Evidence suggests that regular consumption of cereals, specifically whole grains, may have a role in the prevention of chronic diseases such as coronary heart disease, diabetes, and colorectal cancer. 2

Shami Dhanya

Different varieties of legumes and pulses

Consists of green gram, black gram, horse gram, cowpea, bengal gram, sesame, lablab beans, pigeon peas, grass pea and many more Pulses provide protein, dietary fiber, and many vitamins and minerals. They also contain “phytochemicals” (plant chemicals), which may reduce the risk of certain types of cancer and other diseases.  

Like other plant-based foods, they contain no cholesterol and little fat or sodium. Pulses also provide iron, magnesium, phosphorus, zinc, and other minerals, which play a variety of roles in maintaining good health. 3

Shaka Varga

Different kinds of vegetables

Vegetables include Patra (Leafy vegetables), Pushpa (Flowering vegetables), Phala (Fruit vegetables), Nala (Stalk vegetables), Kanda (Tuber vegetables) and samsvedaja(Mushrooms) 4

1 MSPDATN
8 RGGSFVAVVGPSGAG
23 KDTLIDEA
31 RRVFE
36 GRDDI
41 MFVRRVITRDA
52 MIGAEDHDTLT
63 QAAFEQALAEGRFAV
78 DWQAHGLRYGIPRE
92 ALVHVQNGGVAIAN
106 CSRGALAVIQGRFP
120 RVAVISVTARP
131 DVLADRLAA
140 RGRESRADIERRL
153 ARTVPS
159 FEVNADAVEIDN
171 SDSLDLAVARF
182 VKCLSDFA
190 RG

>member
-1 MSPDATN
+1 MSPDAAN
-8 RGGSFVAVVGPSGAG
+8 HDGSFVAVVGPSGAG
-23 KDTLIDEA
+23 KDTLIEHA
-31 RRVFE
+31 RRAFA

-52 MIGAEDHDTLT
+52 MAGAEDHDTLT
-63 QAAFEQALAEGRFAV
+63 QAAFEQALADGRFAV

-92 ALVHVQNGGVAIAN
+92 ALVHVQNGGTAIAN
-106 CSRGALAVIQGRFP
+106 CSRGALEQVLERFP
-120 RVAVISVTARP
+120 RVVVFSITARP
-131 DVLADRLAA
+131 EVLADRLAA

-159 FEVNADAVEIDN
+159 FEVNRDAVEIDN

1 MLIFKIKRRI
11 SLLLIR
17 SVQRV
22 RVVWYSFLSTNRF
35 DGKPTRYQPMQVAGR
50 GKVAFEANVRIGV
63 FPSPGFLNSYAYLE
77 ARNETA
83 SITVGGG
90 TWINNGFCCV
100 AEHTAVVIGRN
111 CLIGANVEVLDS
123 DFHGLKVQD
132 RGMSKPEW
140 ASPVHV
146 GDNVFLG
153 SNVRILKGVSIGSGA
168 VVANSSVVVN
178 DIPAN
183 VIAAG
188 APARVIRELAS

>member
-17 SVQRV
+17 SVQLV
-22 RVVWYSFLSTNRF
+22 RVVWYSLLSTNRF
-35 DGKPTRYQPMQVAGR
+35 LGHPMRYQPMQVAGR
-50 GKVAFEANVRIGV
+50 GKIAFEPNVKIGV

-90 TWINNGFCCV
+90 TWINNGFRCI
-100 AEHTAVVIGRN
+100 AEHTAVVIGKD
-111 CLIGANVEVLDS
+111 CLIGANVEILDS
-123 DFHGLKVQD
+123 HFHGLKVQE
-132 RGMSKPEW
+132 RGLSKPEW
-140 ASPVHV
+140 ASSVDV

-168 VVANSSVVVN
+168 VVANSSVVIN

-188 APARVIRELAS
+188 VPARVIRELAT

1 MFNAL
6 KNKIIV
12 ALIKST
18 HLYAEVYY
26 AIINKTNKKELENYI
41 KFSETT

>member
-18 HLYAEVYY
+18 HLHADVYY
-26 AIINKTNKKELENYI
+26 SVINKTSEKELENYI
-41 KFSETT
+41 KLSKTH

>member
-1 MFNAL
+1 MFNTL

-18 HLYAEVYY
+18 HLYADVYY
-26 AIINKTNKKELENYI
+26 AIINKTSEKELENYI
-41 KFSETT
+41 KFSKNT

Ayurveda mentions close to 332 classical vegetables. 

A diet rich in vegetables and fruits can lower blood pressure, reduce the risk of heart disease and stroke, prevent some types of cancer, lower risk of eye and digestive problems, and have a positive effect upon blood sugar, which can help keep appetite in check. 5
Phala Varga

Different kinds of fruits

Ayurveda classifies fruits on the basis of their taste, qualities and their nature of balancing the body humors and pacifying illness.

Some of the fruits are Draksha (grapes), Paravat (guava), Amra

(Mango), Jamuna(Java plum), Bibhitaka (Terminalia bellerica), 

Dadima (pomegranate), Vatada(Almond) and many more 6

The classical books mention 80+ varieties of fruits

People who eat more fruits and vegetables as part of an overall healthy diet are likely to have a reduced risk of some chronic diseases.